We are building out our security forces, both in terms of numbers and specialised formations, while we are simultaneously investing in developing a modern, fit-for-purpose police force. By making these investments, and updating Jamaica’s security infrastructure, it is envisaged that there will be increased efficiency in police operations, and improved relations between the police and the general public.
These improvements will result in a more transparent, fair and equitable enforcement of the law, making discretionary privileges redundant. In this way, we can expect that there will be improved public order and public safety so that Jamaicans can LIV GUD.
The Government considers the loss of Jamaican lives at epidemic proportions to be a matter that warrants an emergency response. This epidemic of violence must be cauterised in order to save Jamaican lives. These emergency security measures have been successful in stopping Jamaicans from killing each other, and enabling the restoration of stability to the most volatile areas.
The zones of special operations are yet another strategic initiative that is geared towards improving the environment and the social situation in communities whose residents are experiencing a loss of hope because of neglect. In engaging these communities, essential social services are provided to stimulate the self-confidence, self-worth, and sense of identity of the residents. This is achieved through partnership with other key ministries and agencies, such as health and education, the Registrar General’s Department, and the Citizen Safety and Security Branch of the Jamaica Constabulary Force.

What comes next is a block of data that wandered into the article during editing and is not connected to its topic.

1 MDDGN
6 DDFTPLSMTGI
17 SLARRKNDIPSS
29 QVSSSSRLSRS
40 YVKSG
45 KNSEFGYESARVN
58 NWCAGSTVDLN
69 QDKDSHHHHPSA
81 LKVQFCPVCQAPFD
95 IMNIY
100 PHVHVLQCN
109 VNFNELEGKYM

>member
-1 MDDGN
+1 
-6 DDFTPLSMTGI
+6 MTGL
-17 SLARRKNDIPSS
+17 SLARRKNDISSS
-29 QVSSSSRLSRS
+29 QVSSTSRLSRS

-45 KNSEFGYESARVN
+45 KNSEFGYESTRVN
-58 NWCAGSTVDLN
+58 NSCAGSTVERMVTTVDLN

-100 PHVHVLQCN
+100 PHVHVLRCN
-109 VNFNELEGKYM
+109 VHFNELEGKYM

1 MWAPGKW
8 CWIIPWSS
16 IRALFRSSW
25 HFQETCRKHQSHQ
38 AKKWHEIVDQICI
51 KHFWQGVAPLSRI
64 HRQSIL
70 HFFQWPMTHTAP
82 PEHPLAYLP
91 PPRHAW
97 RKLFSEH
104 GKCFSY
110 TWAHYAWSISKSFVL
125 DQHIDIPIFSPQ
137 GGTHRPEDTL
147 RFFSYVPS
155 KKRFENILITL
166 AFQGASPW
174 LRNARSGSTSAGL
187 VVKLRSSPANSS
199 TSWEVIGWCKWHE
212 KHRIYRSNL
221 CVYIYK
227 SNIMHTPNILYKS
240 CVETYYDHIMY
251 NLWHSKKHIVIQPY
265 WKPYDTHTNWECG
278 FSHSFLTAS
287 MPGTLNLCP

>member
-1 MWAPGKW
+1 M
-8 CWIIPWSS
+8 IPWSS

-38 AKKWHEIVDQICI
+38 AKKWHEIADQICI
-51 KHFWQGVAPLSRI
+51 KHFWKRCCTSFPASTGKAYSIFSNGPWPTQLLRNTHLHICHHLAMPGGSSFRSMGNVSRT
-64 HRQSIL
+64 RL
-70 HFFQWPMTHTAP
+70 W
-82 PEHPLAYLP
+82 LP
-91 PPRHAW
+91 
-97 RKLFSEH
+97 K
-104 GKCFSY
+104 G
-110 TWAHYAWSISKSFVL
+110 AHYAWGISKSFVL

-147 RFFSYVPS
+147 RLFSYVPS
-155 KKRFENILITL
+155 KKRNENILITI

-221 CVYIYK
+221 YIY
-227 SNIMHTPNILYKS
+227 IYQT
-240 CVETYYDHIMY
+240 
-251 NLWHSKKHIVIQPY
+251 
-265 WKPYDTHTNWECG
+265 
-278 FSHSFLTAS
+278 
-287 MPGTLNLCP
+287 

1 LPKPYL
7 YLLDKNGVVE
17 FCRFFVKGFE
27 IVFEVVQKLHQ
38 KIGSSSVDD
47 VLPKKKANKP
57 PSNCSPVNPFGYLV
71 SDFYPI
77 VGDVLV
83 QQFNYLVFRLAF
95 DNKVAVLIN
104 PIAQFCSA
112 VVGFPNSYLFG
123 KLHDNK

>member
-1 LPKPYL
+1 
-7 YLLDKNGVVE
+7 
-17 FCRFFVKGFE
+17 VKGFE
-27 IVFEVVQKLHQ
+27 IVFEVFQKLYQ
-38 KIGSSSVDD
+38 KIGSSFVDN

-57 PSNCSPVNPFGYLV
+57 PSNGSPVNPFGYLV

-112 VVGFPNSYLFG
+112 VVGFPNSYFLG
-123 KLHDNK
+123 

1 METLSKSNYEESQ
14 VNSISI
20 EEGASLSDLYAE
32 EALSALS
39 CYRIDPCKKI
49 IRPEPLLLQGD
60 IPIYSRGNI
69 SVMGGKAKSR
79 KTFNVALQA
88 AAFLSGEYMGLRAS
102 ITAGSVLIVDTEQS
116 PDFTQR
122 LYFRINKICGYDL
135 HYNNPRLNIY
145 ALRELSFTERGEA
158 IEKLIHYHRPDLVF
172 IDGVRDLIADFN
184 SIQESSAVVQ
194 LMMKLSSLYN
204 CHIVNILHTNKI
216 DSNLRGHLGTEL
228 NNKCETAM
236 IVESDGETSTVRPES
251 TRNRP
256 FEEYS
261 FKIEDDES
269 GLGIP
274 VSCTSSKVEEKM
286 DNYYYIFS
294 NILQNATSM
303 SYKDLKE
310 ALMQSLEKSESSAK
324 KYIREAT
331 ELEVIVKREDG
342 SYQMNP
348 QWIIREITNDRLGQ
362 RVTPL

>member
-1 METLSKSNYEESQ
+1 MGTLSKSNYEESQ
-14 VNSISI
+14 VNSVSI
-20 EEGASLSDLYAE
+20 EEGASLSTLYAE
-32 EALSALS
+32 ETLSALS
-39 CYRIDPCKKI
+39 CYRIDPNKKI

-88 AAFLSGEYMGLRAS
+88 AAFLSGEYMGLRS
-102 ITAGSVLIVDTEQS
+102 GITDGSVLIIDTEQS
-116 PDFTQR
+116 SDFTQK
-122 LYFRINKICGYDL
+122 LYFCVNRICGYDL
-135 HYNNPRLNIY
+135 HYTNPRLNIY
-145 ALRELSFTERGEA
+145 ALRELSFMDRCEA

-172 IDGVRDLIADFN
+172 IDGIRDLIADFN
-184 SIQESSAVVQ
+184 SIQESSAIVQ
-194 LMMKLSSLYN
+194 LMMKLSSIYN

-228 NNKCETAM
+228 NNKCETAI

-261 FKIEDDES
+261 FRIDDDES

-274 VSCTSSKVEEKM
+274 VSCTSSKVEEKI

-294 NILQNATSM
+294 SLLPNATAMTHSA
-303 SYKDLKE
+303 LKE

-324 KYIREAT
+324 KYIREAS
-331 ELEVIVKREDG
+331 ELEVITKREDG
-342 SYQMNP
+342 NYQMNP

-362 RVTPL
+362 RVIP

Special attention is also given to preserving the mental and social well-being of the children and youth. We utilise case-specific behaviour modification programmes, and prioritise the use of music, technology and sports (MST) within the schools as a catalyst for individual, family and community behaviour change. These interventions have been well received by the residents, who are now equipped to seek better opportunities for themselves through work, education, and entrepreneurship, so that they can LIV GUD and contribute to building a better Jamaica.
Addressing organised crime, corruption, and cybersecurity have also been among the ministry’s areas of focus. Our efforts to disrupt and downgrade these networks have been buttressed by the work of the Maritime, Air and Cyber Command of the Jamaica Defence Force; the Major Organised Crime and Anti-Corruption Agency, and the Counter-Terrorism and Organised Crime Branch. These specialised formations are aggressively pursuing, identifying, investigating and apprehending criminals who are seeking to perpetuate criminality, and undermine the very moral fibre of Jamaican society.
We are also carrying out extensive work on the legal framework to give impetus to crucial pieces of legislation that will significantly impact prosecutorial outcomes and enhance public order and public safety. These include the Proceeds of Crime Act; Firearms Act; Major Organised Crime and Anti-Corruption Agency Act; Noise Abatement Act; and the Criminal Justice (Suppression of Criminal Organisations) Act.
It is anticipated that the culmination of this multifaceted work that is being undertaken by the ministry will facilitate Jamaicans living better lives because of improved public safety, public order and the reduction of crime and violence.
Similarly, strategic projects such as JamaicaEye, the revamped Traffic Ticket Management System, and the expansion of the Smart Communications System will enable Jamaicans to feel safer, while expanding the capacity and improving the efficiency of the police force.
I am confident that Jamaicans want to LIV GUD. The Ministry of National Security is doing what is required to create an environment in which all Jamaicans will be each other’s keeper, exercise goodwill, show respect for each other, and LIV GUD.
- Horace Chang is the minister of national security and member of parliament for North West St James. Email feedback to firstname.lastname@example.org